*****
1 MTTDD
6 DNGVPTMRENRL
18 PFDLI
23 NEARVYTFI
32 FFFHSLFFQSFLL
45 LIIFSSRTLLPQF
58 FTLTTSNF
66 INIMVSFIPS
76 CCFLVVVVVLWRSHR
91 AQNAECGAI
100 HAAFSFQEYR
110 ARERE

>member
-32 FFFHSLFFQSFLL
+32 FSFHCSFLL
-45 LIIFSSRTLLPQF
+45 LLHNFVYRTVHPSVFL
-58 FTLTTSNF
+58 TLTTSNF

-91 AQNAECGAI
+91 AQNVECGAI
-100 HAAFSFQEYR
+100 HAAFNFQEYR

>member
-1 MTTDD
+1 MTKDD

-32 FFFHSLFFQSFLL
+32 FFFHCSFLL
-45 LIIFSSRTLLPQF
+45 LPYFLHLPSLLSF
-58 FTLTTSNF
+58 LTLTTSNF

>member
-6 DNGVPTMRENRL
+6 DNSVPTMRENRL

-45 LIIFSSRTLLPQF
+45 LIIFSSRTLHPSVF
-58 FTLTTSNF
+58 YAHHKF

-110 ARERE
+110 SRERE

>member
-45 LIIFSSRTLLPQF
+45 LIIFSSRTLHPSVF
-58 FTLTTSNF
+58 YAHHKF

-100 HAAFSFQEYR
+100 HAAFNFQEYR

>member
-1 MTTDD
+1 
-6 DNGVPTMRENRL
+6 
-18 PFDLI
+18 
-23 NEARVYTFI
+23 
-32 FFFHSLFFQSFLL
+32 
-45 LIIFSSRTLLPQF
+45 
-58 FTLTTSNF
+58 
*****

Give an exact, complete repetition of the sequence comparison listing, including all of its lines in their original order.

1 MTTDD
6 DNGVPTMRENRL
18 PFDLI
23 NEARVYTFI
32 FFFHSLFFQSFLL
45 LIIFSSRTLLPQF
58 FTLTTSNF
66 INIMVSFIPS
76 CCFLVVVVVLWRSHR
91 AQNAECGAI
100 HAAFSFQEYR
110 ARERE

>member
-32 FFFHSLFFQSFLL
+32 FSFHCSFLL
-45 LIIFSSRTLLPQF
+45 LLHNFVYRTVHPSVFL
-58 FTLTTSNF
+58 TLTTSNF

-91 AQNAECGAI
+91 AQNVECGAI
-100 HAAFSFQEYR
+100 HAAFNFQEYR

>member
-1 MTTDD
+1 MTKDD

-32 FFFHSLFFQSFLL
+32 FFFHCSFLL
-45 LIIFSSRTLLPQF
+45 LPYFLHLPSLLSF
-58 FTLTTSNF
+58 LTLTTSNF

>member
-6 DNGVPTMRENRL
+6 DNSVPTMRENRL

-45 LIIFSSRTLLPQF
+45 LIIFSSRTLHPSVF
-58 FTLTTSNF
+58 YAHHKF

-110 ARERE
+110 SRERE

>member
-45 LIIFSSRTLLPQF
+45 LIIFSSRTLHPSVF
-58 FTLTTSNF
+58 YAHHKF

-100 HAAFSFQEYR
+100 HAAFNFQEYR

>member
-1 MTTDD
+1 
-6 DNGVPTMRENRL
+6 
-18 PFDLI
+18 
-23 NEARVYTFI
+23 
-32 FFFHSLFFQSFLL
+32 
-45 LIIFSSRTLLPQF
+45 
-58 FTLTTSNF
+58 